2012 Season

Edition No. 13

June 7, 2012







I began this issue of From the Bullpen (the 13th of this year, the 490th overall) as I drove hurriedly in to work on a fine Tuesday morning, hoping to make it in time for our firm lottery which determines the order of selection of the firm’s College World Series seats. 


After eight weeks of play in the 2012 Hot Stove League season, the natural order of the universe has reverted to the mean, and we find the Bums, Wahoos, Cubs and Chiefs occupying the first four spots in the standings, the Blues in the penultimate position, and the sorrowful Senators in last.  I have tried my best to manage my team to a respectable position, but between inattention to detail (pitching starts) and a cadre of regular players entrenched on the DL (Jonathan Lucroy, Emilio Bonifacio, Chase Utley, Jered Weaver, and Neftali Feliz), it does not appear to be in the cards for the Senators to contend in ’12.  Not that I’m giving up, mind you.  And not that I’m bitching about the league’s DL rule either—God knows we’ve had enough squawking about that on the league Message Board. 


In any event, here are the standings through eight weeks of play: 




Da Bums




















Bronx Bombers    































I certainly enjoyed The Tiger’s Tale from last week, and all of the information provided by Big Guy concerning leading hitters and pitchers in the league, by position and the like.  If my team wasn’t mired in 13th place and if I actually had any player producing right now, I would probably be providing you with similar statistical grist for your amusement and consumption, but with the total suckage going on with my team right now, I’d just as soon avoid thinking about the accomplishments of players on other teams and turn my thoughts to matters of more interest to me. 




After picking it up about 25 years ago and then setting it down, I recently picked up again a magnificent book about Robert Kennedy written by Arthur Schlesinger:  Robert Kennedy and His Times.  I am endlessly fascinated with the Kennedy family, but this is the first book solely about RFK that I have read.  An amazing persona.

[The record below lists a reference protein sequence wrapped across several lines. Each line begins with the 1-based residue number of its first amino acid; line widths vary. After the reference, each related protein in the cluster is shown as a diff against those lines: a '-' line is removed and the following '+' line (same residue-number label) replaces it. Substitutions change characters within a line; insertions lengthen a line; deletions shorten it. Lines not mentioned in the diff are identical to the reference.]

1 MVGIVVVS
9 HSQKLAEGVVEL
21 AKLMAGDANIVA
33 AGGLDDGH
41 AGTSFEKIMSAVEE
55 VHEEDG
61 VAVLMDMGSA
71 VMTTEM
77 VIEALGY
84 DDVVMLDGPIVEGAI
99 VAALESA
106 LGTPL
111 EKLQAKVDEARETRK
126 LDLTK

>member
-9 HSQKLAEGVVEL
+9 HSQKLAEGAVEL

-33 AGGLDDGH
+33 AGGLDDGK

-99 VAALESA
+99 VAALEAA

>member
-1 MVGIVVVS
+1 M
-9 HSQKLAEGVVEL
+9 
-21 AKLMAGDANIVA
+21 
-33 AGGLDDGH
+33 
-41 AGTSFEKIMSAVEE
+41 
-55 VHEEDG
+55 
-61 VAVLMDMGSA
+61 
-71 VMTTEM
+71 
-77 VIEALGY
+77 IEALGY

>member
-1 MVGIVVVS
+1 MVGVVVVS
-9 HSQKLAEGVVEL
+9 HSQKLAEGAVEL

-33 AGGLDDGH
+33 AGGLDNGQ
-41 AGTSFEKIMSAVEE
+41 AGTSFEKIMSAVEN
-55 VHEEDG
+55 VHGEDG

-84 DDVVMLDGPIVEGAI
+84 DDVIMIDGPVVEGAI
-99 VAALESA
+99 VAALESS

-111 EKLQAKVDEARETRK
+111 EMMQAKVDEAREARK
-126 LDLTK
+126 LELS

There are a hundred points of interest that I could share with you about Bobby Kennedy, a “Boy Wonder” in politics and world events if ever there was one, but the one that surprised and fascinated me the most came out of the chapter about his long-standing feud and fights with Jimmy Hoffa, and his repeated attempts to uncover Hoffa’s corruption and put him in prison.  The battle was prolonged and personal.  As it turns out, one of the persons who worked for the union cause with Hoffa in Chicago those days was a fellow named Jack Rubinstein, a Teamsters member who later moved to Dallas and shortened his name to Jack Ruby.  Moreover, within weeks of that fateful day in November of 1963, Ruby had documented telephone contact with at least two of Hoffa’s Teamster goons, Red Dorfman (who took over the Waste Handlers local union in Chicago when its president was murdered in 1939—for which Rubinstein was picked up for questioning) and the supersized Barney Baker, a knuckle-breaking hoodlum who probably sent more than one mob enemy to sleep with the fishes.  Well, I’ve never been a conspiracy theorist, but you do the math.